Investment challenges for Egypt - GulfToday

Investment challenges for Egypt

A factory employee carries cloth in a thread spinning factory in Cairo, Egypt. File/Reuters

A factory employee carries cloth in a thread spinning factory in Cairo, Egypt. File/Reuters

Egypt is facing a tough economic situation because of its own internal challenges as well as global ones. The government of President Abdel-Fattah Al-Sisi wants to find a solution by encouraging greater involvement by the private sector in both investment and in setting up businesses to create jobs and increase exports.

The Supreme Council for Investment (SCI) in a meeting last week presided over by Al-Sisi has issued 22 policy directives to push for private sector to undertake the task of turning around the Egyptian economy. Prime Minister Musatafa Madbouli explained in a press conference after the SCI meeting: “Our goal is to speed up and facilitate the investment process and ensure the private sector increases its investments until they are on par with the government’s or even bigger.”

It is seen as a positive development, but there is the view that this cannot happen unless the rules making the setting up of businesses easier are implemented along with other issues. Prime Minister Madbouli conceded that the three issues that came up at the meeting were setting up companies, securing land for industries and getting the necessary permits quickly. He also said that the State Ownership Policy document issued in December 2022 wants to raise private sector investment in the economy to 65 per cent in three years’ time and there is also the expectation that the private sector will help boost Egyptian exports to $100 billion.

The share of private sector in exports is at 1 per cent as of now.  Sherif Fahmi of the N.Gage group, which is a government relations and business lobbying firm, says the decisions of the government show that the authorities are keen to improve the business environment and make Egypt attractive for investors.

But there is recognition that there are plenty of hurdles on the way. According to Ziad Bahaa-Eldin, a former deputy to the prime minister and a legal and economic expert, there are some pressing issues troubling the private sector in Egypt which have not been addressed. Al Ahram, the Egyptian paper quotes from a column he wrote for Al-Masry Al-Youm, saying the government’s decisions “do not address the most pressing investment impediments which are the unstable forex market, the difficulties investors face in importing machinery, raw materials and repaying their dues abroad, and high interest rates which make borrowing to start a new business or expand existing activities very costly.” While the issues raised by Bahaa-Eldin are real, there is not much that the government can do because the global economic situation is in many ways bleak even in advanced economies of Europe and North America. It would be tricky for the Al-Sisi government to allow Egyptian banks to lend to the private sector because that could drag the banks into trouble if the global market volatility were to continue.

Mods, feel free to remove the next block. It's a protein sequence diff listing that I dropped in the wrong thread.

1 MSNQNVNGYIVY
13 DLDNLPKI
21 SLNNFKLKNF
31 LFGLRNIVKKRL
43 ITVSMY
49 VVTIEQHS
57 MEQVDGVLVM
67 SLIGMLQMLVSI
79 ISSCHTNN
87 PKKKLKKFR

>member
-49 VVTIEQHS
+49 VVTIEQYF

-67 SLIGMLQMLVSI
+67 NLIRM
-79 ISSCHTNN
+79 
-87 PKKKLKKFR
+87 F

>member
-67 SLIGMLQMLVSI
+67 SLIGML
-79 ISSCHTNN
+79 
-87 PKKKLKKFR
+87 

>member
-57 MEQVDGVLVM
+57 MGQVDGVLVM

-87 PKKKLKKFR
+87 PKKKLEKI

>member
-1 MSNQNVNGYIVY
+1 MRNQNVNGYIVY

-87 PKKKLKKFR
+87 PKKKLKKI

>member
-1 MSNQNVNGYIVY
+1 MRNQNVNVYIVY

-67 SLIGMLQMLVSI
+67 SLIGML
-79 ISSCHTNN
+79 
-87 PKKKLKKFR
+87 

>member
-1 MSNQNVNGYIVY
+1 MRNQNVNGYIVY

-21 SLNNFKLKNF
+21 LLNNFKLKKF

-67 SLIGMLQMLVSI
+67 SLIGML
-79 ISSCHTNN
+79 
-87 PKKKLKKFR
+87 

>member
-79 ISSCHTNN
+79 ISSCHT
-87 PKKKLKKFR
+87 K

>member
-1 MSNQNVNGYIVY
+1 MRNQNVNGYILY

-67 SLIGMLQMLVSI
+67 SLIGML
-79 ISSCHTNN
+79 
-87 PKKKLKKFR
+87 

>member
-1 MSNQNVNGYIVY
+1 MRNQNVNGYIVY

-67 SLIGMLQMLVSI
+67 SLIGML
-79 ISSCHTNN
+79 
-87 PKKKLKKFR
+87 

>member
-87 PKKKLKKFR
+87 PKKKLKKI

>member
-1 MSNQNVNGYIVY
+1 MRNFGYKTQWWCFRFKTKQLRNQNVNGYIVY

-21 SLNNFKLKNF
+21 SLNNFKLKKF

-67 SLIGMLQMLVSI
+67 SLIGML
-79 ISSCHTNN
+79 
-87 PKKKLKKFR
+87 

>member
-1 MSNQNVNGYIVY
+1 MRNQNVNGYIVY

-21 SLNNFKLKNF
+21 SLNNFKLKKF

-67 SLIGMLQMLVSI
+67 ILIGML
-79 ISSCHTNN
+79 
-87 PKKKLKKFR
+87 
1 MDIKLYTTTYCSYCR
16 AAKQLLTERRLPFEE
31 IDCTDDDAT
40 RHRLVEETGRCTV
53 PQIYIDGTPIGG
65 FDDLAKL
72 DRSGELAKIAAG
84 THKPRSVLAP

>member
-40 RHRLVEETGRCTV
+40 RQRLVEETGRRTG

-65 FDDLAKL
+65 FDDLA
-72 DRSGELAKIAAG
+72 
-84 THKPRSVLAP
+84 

Egypt is one of the larger economies in the region and it is possible for it to create a business environment which is less dependent on Western markets, and look for regional outlets like Africa or Asia. A collective effort by Africa and the Arab states in the region to support each other could bring positive benefits for all. The investments then should flow from the Arab states rather than from Europe, and trade linkages in the region will improve the situation further. It is now clear that there is need for greater South-South cooperation – a concept that was quite popular in the 1970s and 1980s after the Brandt Report was published where the North-South divide between the developed and the developing economies was seen as a fact. There are more countries in the Global South which are in a position to support investment and trade without having to look to the West for economic help.

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